William Byrd was an English Renaissance composer, writing during the reign of Queen Elizabeth I. Over the years movements of his Mass for Four Voices have become a staple in the Dulces Voces repertoire. We have rarely performed the entire work, so this concert will be a treat for us.
While Byrd composed during the Elizabethan period, the mass itself has characteristics of an earlier Tudor style. Some scholars assert the Mass for Four Voices was modeled after John Taverner’s (c. 1490 – 1545) Mean Mass. Byrd’s Mass peppers semi-choir sections throughout the work. Those sections are delicate confections that are both satisfying to sing and hear. Byrd composed three settings of the Ordinary of the Mass, for four, three, and five voices. The editions were undated, did not name the printer, and were thin to allow them to be concealed. Bibliographic analysis suggests these works were publish in the 1590s, a time when many Catholics feared for their lives, and merely possessing the books would be dangerous. Given the history, it is possible Byrd’s mass was written in an earlier style to further conceal the origin of the composition.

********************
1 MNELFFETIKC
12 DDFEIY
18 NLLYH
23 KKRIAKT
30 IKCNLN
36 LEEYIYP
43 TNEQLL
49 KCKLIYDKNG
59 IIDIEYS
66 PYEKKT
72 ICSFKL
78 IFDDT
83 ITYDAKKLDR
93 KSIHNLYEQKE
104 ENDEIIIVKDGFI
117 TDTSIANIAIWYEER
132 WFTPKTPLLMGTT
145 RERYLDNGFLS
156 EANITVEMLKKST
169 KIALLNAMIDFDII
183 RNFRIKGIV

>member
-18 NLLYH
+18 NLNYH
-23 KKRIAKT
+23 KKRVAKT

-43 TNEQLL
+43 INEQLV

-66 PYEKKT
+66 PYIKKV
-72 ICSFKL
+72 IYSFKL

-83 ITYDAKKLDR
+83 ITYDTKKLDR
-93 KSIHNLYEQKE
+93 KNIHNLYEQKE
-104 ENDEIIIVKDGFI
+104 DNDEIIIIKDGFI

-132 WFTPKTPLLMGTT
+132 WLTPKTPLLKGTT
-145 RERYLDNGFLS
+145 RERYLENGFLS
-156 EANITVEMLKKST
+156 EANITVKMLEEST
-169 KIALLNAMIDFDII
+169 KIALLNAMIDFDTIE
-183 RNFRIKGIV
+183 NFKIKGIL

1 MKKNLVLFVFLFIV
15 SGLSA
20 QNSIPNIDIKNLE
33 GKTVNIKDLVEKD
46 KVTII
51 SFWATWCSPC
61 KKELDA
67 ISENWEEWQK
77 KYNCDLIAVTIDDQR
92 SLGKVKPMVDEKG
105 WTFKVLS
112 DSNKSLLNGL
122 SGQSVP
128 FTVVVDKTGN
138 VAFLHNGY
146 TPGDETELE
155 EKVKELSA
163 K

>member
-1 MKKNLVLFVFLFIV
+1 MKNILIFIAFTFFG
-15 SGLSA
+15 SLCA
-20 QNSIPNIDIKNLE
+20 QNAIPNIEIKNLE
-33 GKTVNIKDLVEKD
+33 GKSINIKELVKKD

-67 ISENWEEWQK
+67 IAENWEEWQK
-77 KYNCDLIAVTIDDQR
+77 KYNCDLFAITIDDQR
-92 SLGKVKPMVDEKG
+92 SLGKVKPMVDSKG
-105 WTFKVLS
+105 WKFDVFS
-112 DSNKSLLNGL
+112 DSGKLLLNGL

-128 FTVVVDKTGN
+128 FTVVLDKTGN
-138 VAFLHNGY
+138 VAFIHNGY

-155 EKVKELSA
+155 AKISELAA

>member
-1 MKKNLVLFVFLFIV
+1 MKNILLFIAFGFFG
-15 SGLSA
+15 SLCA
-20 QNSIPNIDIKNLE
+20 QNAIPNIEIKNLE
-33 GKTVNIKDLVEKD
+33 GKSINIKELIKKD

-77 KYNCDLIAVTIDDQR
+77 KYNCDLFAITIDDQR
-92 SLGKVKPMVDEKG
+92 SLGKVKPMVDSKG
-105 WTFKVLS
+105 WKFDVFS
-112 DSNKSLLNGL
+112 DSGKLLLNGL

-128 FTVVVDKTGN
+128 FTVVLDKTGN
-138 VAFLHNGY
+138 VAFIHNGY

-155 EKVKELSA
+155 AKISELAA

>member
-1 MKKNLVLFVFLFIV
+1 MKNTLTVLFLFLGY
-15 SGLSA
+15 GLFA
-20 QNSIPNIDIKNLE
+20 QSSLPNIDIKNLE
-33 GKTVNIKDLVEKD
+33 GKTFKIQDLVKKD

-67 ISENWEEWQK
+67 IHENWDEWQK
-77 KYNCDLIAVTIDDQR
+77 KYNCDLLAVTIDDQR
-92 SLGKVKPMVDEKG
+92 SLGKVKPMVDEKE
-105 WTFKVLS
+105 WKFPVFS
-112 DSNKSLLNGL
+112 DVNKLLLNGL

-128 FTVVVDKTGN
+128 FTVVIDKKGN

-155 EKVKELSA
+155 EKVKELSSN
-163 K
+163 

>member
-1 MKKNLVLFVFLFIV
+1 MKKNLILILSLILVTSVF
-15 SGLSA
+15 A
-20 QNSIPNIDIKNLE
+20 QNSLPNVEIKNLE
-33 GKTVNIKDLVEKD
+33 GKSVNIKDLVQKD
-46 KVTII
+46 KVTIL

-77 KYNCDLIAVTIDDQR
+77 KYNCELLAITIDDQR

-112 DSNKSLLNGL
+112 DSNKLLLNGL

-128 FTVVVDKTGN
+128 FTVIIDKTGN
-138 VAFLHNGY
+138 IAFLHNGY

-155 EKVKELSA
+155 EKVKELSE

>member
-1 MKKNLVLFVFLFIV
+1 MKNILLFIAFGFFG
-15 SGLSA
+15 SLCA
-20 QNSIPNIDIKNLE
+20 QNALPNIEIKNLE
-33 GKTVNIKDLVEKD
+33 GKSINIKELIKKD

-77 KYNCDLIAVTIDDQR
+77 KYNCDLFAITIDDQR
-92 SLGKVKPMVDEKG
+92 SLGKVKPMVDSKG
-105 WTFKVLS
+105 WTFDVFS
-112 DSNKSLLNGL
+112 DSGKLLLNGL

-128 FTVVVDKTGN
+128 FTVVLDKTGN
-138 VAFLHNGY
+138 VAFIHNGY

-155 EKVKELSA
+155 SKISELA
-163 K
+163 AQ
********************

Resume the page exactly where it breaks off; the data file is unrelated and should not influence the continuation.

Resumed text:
The performance below (not Dulces Voces) is the Gloria movement of the Mass for Four Voices.